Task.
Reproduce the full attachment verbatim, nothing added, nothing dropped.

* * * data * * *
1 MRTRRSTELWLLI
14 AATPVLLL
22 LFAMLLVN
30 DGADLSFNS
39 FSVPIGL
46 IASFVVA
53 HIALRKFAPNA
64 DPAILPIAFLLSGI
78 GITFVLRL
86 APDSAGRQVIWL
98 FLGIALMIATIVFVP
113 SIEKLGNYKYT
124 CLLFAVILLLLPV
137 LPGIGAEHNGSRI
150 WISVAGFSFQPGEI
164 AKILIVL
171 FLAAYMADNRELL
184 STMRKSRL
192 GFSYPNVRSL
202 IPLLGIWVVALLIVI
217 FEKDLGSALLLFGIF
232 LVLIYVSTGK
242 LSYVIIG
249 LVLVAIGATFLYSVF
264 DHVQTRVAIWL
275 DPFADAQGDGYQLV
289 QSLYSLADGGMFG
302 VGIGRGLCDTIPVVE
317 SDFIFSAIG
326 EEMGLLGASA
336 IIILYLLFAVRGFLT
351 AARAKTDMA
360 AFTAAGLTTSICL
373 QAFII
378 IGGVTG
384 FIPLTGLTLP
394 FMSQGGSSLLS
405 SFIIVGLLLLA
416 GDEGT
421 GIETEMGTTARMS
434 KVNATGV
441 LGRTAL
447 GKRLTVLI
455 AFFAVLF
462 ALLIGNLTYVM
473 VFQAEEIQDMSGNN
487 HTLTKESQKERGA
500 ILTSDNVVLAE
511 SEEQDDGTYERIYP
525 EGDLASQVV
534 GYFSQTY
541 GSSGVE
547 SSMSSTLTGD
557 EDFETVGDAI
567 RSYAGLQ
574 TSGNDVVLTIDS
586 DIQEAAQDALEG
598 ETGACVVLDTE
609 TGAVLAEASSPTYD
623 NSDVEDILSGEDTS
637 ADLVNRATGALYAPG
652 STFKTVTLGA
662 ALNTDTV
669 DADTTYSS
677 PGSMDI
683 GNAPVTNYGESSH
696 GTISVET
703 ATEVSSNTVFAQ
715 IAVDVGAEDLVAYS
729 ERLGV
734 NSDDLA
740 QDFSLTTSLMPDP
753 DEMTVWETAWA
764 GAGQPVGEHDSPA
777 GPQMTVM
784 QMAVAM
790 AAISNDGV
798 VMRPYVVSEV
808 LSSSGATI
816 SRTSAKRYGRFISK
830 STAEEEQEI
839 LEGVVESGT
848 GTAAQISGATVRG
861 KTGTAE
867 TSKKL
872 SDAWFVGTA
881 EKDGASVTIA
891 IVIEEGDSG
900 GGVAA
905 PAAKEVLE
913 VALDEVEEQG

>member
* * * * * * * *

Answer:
1 MRTRRSTELWLLI
14 AATPVLLL
22 LFAMLLVN
30 DGADLSFNS
39 FSVPIGL
46 IASFVVA
53 HIALRKFAPNA
64 DPAILPIAFLLSGI
78 GITFVLRL
86 APDSAGRQVIWL
98 FLGIALMIATIVFVP
113 SIEKLGNYKYT
124 CLLFAVILLLLPV
137 LPGIGAEHNGSRI
150 WISVAGFSFQPGEI
164 AKILIVL
171 FLAAYMADNRELL
184 STMRKSRL
192 GFSYPNVRSL
202 IPLLGIWVVALLIVI
217 FEKDLGSALLLFGIF
232 LVLIYVSTGK
242 LSYVIIG
249 LVLVAIGATFLYSVF
264 DHVQTRVAIWL
275 DPFADAQGDGYQLV
289 QSLYSLADGGMFG
302 VGIGRGLCDTIPVVE
317 SDFIFSAIG
326 EEMGLLGASA
336 IIILYLLFAVRGFLT
351 AARAKTDMA
360 AFTAAGLTTSICL
373 QAFII
378 IGGVTG
384 FIPLTGLTLP
394 FMSQGGSSLLS
405 SFIIVGLLLLA
416 GDEGT
421 GIETEMGTTARMS
434 KVNATGV
441 LGRTAL
447 GKRLTVLI
455 AFFAVLF
462 ALLIGNLTYVM
473 VFQAEEIQDMSGNN
487 HTLTKESQKERGA
500 ILTSDNVVLAE
511 SEEQDDGTYERIYP
525 EGDLASQVV
534 GYFSQTY
541 GSSGVE
547 SSMSSTLTGD
557 EDFETVGDAI
567 RSYAGLQ
574 TSGNDVVLTIDS
586 DIQEAAQDALEG
598 ETGACVVLDTE
609 TGAVLAEASSPTYD
623 NSDVEDILSGEDTS
637 ADLVNRATGALYAPG
652 STFKTVTLGA
662 ALNTDTV
669 DADTTYSS
677 PGSMDI
683 GNAPVTNYGESSH
696 GTISVET
703 ATEVSSNTVFAQ
715 IAVDVGAEDLVAYS
729 ERLGV
734 NSDDLA
740 QDFSLTTSLMPDP
753 DEMTVWETAWA
764 GAGQPVGEHDSPA
777 GPQMTVM
784 QMAVAM
790 AAISNDGV
798 VMRPYVVSEV
808 LSSSGATI
816 SRTSAKRYGRFISK
830 STAEEEQEI
839 LEGVVESGT
848 GTAAQISGATVRG
861 KTGTAE
867 TSKKL
872 SDAWFVGTA
881 EKDGASVTIA
891 IVIEEGDSG
900 GGVAA
905 PAAKEVLE
913 VALDEVEEQG

>member